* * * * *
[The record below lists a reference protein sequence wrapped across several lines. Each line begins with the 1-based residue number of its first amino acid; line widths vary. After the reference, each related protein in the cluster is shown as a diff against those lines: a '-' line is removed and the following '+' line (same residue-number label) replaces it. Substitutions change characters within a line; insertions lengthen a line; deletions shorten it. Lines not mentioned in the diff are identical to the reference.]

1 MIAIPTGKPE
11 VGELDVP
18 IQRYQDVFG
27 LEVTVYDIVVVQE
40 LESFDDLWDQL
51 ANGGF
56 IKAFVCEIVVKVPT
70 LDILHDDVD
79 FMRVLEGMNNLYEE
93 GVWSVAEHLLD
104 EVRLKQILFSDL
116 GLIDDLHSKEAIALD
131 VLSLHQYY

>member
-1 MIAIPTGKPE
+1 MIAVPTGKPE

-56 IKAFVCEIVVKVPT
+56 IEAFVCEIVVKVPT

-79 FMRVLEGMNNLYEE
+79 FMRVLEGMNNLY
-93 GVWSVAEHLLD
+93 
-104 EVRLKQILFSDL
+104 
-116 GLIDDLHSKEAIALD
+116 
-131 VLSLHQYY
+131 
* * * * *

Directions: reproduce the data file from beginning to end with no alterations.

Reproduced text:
[The record below lists a reference protein sequence wrapped across several lines. Each line begins with the 1-based residue number of its first amino acid; line widths vary. After the reference, each related protein in the cluster is shown as a diff against those lines: a '-' line is removed and the following '+' line (same residue-number label) replaces it. Substitutions change characters within a line; insertions lengthen a line; deletions shorten it. Lines not mentioned in the diff are identical to the reference.]

1 MIAIPTGKPE
11 VGELDVP
18 IQRYQDVFG
27 LEVTVYDIVVVQE
40 LESFDDLWDQL
51 ANGGF
56 IKAFVCEIVVKVPT
70 LDILHDDVD
79 FMRVLEGMNNLYEE
93 GVWSVAEHLLD
104 EVRLKQILFSDL
116 GLIDDLHSKEAIALD
131 VLSLHQYY

>member
-1 MIAIPTGKPE
+1 MIAVPTGKPE

-56 IKAFVCEIVVKVPT
+56 IEAFVCEIVVKVPT

-79 FMRVLEGMNNLYEE
+79 FMRVLEGMNNLY
-93 GVWSVAEHLLD
+93 
-104 EVRLKQILFSDL
+104 
-116 GLIDDLHSKEAIALD
+116 
-131 VLSLHQYY
+131 